Considering your audience how much do download titles on platforms like DSi, WiiWare, PSP Go, actually really crossover into the demographic that you seek?
GK: Well, certainly, with each new iteration -- take DSi for example, I think everyone has been appreciative of how fast they've been growing. I think they announced a million units sold in the first three months. And we believe a significant portion of them is from a broader demographic than the core gamers that genuinely or initially usually hallmark the launch of a new console platform, or a new handheld platform.
So we continue to think that as the audience broadens and matures, more and more of the audience that we're going after is going to become a higher percentage of the audience on new platforms.
We also think that with each new platform, there's an opportunity for a fun game experience that fits our design ethic so there's a crossover -- you know, like Mama crossed over multiple demographics -- in design for us that remains us interested in watching and trying to be innovative with each new platform.
The reason I asked is primarily because it strikes me, that while you say there's some evidence to the contrary perhaps on DSi, it seems that that demographic may be less technological savvy and less able to make that leap.
GK: Yeah. And I would say that particularly with digital download, you're finding that there's a sharp drop-off in the participation -- particularly on console download that requires some kind of WiFi connection -- by demographic.
But at the same time, it would seem that the statistics of downloading Netflix videos on Xbox are pretty broad. And there's a reason to believe that maybe it's not the primary consumer in the household that sets up the WiFi, but that there is sort of a watershed sharing of that technology among all the consumers that might participate on it.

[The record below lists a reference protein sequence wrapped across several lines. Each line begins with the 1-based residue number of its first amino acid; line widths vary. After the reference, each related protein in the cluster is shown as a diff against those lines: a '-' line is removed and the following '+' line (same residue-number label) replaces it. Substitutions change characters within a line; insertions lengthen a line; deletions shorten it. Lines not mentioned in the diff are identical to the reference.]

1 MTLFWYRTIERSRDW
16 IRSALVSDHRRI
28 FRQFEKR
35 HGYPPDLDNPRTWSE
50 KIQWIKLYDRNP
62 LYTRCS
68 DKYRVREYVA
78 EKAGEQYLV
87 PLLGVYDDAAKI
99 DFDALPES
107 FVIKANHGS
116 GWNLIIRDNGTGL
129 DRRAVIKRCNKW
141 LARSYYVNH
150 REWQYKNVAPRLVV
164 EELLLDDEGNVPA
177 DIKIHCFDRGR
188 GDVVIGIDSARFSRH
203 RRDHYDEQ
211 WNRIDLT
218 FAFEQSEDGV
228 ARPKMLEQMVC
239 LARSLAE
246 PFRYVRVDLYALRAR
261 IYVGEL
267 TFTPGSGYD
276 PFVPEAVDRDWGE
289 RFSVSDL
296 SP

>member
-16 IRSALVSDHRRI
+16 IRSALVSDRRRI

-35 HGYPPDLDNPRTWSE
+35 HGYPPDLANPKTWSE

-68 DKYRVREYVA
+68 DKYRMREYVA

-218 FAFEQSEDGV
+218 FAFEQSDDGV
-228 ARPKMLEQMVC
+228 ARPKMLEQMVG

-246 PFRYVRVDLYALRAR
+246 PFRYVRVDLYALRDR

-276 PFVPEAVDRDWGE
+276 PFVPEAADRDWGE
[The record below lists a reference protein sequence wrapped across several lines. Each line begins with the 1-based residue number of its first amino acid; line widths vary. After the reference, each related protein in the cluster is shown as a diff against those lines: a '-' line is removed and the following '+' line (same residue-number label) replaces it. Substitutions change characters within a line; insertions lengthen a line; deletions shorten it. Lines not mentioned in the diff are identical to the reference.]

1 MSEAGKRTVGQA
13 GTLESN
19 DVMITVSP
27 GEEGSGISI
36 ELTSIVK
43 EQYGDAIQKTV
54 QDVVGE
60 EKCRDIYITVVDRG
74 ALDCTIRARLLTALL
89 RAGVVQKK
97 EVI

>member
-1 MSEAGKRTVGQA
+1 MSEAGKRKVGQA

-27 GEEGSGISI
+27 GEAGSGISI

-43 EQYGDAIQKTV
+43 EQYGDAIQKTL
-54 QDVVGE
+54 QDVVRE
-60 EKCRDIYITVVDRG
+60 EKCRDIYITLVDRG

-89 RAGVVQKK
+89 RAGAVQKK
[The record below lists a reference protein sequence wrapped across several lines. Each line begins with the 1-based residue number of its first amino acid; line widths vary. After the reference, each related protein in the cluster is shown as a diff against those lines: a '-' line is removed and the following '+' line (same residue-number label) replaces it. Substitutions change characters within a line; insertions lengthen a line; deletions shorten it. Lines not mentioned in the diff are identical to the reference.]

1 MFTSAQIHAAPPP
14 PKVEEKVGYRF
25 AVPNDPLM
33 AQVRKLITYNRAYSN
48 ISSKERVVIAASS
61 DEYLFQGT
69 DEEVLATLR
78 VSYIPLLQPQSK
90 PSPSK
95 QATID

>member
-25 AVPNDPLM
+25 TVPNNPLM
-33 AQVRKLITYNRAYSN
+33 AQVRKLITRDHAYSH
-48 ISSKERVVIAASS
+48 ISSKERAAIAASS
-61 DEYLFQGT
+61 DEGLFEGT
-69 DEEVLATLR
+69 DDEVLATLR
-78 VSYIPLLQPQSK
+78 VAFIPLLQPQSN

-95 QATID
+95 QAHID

And then the other thing I would suggest is that again looking at Mama, while our focus is primarily on these casual gaming demographics, core gamers will play casual games.
They play a lot of them, in fact. To the degree that we're designing products that have crossover that might go onto these platforms as well as other platforms that allow for that casual game experience, even against a demographic that might not be a primary demographic for us, that is an important place for us to focus and be.
Perhaps because you're posting positive numbers, but Majesco is in an interesting space now.
GK: Yeah, it definitely is. You know, and only growing more so. It really is. If you look at what EA is doing with its Active line right now -- which arguably is doing Nintendo's job in terms of even trying to drive further the breadth of the demographics that are looking for some kind of console experience.
I really think that we are going to continue to enjoy an evolution not just of hardware audiences, but also software expectations, as these people come to platforms and begin to experience and contemplate new experiences for them. I think we are at a very early stage, despite the rapidity of the growth. We're at a very early stage of seeing what the overall impact is going to be of all of these new voices in our industry.
Do you foresee Majesco ever purchasing a developer?